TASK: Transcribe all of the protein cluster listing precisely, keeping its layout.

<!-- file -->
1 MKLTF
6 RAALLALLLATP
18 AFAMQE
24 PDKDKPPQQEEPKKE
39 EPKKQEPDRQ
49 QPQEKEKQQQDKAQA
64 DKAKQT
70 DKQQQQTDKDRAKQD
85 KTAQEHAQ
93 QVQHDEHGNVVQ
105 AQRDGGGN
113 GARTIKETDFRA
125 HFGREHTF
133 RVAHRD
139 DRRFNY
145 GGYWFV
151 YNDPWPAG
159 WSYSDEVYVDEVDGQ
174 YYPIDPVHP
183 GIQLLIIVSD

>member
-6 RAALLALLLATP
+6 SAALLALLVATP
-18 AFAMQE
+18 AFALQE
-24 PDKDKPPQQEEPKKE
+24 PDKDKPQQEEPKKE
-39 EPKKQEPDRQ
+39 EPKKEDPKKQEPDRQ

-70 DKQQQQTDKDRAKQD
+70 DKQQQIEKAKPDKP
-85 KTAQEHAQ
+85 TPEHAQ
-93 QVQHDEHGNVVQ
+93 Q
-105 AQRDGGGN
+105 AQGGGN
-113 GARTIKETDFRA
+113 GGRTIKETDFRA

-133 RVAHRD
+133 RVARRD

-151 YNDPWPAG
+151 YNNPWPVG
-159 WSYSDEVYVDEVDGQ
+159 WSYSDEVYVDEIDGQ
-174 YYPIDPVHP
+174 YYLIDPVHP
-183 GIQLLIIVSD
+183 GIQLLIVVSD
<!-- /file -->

1 MKLTF
6 RAALLALLLATP
18 AFAMQE
24 PDKDKPPQQEEPKKE
39 EPKKQEPDRQ
49 QPQEKEKQQQDKAQA
64 DKAKQT
70 DKQQQQTDKDRAKQD
85 KTAQEHAQ
93 QVQHDEHGNVVQ
105 AQRDGGGN
113 GARTIKETDFRA
125 HFGREHTF
133 RVAHRD
139 DRRFNY
145 GGYWFV
151 YNDPWPAG
159 WSYSDEVYVDEVDGQ
174 YYPIDPVHP
183 GIQLLIIVSD

>member
-6 RAALLALLLATP
+6 SAALLALLVATP
-18 AFAMQE
+18 AFALQE
-24 PDKDKPPQQEEPKKE
+24 PDKDKPQQEEPKKE
-39 EPKKQEPDRQ
+39 EPKKEDPKKQEPDRQ

-70 DKQQQQTDKDRAKQD
+70 DKQQQIEKAKPDKP
-85 KTAQEHAQ
+85 TPEHAQ
-93 QVQHDEHGNVVQ
+93 Q
-105 AQRDGGGN
+105 AQGGGN
-113 GARTIKETDFRA
+113 GGRTIKETDFRA

-133 RVAHRD
+133 RVARRD

-151 YNDPWPAG
+151 YNNPWPVG
-159 WSYSDEVYVDEVDGQ
+159 WSYSDEVYVDEIDGQ
-174 YYPIDPVHP
+174 YYLIDPVHP
-183 GIQLLIIVSD
+183 GIQLLIVVSD